£1.3m hedgehog cull to save islands’ birds eggs ‘fails’
20 February 2011
By Craig Brown and Nick Eardley
EIGHT years on, £1.3 million spent and more than 1500 hedgehogs killed or relocated. But a new report on the attempt to eradicate the animals from the Western Isles in order to protect wading birds says there is no evidence that the culling operation has had any effect.
The report to be presented this week to the board of Scottish Natural Heritage – which sanctioned the Uist Wader Project – admits that an analysis of the removal of the hedgehog population from North Uist and Benbecula had revealed that “there is currently no statistically valid evidence that the UWP has resulted in an upturn in wader populations.”
It also concedes that egg-eating hedgehogs may not be the only culprits in reducing the numbers of wading birds – such as redshank, dunlin and snipe – with the effects of changes to farming practices and increasing flocks of predatory herring gulls also possibly to blame.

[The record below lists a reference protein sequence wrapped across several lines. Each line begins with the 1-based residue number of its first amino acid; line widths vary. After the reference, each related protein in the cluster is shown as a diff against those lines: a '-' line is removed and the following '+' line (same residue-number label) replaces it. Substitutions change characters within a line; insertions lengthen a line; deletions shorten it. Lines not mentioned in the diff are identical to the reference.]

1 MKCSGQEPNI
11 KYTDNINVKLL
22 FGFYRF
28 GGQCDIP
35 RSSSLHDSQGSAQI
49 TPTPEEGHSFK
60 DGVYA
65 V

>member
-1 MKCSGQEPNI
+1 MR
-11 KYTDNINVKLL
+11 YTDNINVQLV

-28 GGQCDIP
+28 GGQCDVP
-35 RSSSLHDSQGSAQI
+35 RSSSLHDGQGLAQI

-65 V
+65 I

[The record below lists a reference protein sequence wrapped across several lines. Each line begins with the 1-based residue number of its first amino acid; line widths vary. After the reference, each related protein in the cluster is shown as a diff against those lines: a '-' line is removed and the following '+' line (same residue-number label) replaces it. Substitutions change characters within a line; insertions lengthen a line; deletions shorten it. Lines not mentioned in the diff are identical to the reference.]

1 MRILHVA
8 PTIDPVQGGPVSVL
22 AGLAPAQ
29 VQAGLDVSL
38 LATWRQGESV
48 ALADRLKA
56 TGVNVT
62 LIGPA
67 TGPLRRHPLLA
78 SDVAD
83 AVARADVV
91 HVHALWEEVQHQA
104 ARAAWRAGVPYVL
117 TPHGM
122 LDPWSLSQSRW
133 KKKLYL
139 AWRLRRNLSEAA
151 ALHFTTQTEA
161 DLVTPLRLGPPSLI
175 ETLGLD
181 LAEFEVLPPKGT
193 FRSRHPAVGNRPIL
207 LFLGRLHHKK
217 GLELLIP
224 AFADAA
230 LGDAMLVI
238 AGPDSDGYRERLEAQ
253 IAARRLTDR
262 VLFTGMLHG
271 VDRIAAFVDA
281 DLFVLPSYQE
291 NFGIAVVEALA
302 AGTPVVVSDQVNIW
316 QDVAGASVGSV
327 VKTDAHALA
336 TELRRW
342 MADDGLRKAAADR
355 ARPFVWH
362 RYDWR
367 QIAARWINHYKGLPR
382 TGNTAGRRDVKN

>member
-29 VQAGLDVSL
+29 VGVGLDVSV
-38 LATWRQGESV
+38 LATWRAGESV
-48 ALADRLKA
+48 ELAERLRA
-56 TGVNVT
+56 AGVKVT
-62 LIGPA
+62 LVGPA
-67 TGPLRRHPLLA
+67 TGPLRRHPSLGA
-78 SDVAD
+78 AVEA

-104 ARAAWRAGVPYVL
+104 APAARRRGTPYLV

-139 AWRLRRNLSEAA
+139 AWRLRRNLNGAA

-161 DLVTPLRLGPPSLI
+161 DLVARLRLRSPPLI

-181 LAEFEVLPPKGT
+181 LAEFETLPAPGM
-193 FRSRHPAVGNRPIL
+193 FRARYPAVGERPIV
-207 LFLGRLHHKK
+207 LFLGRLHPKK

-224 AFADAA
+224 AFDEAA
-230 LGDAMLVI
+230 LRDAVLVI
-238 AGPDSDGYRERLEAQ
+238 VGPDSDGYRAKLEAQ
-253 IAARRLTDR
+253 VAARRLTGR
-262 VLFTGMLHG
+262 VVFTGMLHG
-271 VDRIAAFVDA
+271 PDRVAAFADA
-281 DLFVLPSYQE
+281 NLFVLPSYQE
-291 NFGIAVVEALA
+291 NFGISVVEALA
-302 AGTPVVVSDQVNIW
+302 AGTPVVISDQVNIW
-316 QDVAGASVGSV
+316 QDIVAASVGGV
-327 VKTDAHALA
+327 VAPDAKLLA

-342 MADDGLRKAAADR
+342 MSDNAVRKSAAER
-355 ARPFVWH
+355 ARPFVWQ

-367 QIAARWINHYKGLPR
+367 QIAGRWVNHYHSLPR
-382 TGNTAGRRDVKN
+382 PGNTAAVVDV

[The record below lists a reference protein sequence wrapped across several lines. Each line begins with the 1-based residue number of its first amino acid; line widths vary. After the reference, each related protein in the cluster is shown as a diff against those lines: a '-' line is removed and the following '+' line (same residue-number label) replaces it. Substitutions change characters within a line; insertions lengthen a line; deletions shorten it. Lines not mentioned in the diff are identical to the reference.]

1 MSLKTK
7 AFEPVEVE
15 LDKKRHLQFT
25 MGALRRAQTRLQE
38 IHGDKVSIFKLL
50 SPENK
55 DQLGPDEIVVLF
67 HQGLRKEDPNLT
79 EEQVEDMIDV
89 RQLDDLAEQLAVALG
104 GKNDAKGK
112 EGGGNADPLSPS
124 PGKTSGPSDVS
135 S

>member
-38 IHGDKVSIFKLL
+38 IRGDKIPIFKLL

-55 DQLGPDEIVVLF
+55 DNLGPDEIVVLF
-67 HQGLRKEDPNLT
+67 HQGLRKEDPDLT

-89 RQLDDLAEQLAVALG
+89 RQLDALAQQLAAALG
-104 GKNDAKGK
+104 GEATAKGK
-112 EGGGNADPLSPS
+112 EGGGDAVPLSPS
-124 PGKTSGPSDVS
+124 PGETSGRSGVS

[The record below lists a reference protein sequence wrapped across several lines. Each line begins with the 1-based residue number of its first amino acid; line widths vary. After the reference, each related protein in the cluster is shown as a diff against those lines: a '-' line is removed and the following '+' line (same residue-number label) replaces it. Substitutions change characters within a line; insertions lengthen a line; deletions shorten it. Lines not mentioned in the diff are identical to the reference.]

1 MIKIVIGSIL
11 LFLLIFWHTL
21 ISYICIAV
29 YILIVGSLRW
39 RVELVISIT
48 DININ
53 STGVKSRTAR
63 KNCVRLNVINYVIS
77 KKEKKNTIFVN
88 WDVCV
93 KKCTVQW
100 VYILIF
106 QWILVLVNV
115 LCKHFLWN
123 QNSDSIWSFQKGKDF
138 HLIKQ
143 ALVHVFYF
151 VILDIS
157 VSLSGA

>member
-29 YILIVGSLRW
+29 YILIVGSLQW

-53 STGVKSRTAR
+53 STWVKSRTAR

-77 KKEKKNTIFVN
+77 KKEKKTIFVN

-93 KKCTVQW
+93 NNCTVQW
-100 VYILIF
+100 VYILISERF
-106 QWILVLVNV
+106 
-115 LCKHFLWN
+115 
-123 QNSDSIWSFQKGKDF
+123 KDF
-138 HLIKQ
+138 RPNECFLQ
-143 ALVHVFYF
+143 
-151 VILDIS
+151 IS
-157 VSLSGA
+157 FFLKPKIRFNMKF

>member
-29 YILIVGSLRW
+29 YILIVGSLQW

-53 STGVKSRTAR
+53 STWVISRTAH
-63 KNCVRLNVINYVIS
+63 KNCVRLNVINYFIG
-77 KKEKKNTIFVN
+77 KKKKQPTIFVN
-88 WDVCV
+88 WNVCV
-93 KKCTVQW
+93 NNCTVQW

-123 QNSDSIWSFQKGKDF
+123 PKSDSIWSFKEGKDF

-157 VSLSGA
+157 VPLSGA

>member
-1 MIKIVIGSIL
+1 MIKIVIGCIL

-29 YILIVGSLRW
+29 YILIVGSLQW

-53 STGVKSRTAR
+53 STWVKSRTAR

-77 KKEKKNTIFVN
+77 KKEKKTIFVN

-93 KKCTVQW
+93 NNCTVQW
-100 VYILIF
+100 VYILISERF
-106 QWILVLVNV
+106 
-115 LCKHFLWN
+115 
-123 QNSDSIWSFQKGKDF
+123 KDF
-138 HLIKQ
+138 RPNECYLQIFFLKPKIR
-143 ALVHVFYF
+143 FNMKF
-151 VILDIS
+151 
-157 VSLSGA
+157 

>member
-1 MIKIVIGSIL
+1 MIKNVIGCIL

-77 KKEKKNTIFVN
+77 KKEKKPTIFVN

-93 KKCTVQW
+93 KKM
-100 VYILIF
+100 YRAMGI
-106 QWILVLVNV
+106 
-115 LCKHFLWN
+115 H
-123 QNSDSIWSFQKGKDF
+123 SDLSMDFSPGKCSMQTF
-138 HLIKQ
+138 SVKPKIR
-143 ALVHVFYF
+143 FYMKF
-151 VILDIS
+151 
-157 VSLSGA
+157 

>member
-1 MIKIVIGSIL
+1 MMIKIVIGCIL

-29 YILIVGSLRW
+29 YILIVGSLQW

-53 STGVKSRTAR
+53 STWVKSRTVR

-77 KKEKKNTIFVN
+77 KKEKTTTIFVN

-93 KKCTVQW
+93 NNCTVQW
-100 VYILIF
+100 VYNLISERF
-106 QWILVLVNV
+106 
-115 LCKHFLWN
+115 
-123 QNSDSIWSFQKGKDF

However, scientists say they want the board to sanction a more targeted, four-year project to find out whether the hedgehog-eradication programme works at a further cost of close to £1m. If “no robust evidence” emerges by the end of 2015, they suggest ending the project. Numbers of hedgehogs, an alien species in the Outer Hebrides, exploded in the 1970s after a homeowner imported several of the animals to deal with garden pests.
But as they spread, studies suggested that the animals, which normally eat insects, were also dining on eggs laid on the fertile coastal Machair by the wading birds.
In 2003, SNH, the government’s nature agency, launched the UWP to comply with European directives on protecting bird populations.
An SNH spokesperson defended the project saying: “In the Uists we have some of the most important populations of ground nesting birds in Europe. It is our responsibility to do whatever we can to protect those birds.”
But Ross Minett, from Uist Hedgehog Rescue, said: “We welcome the fact that SNH are considering this monitoring programme.
“However, we have always considered that the hedgehogs are likely to be only one of several factors impacting on the wader populations, and simply tackling the hedgehog problem will not be a ‘magic bullet’.”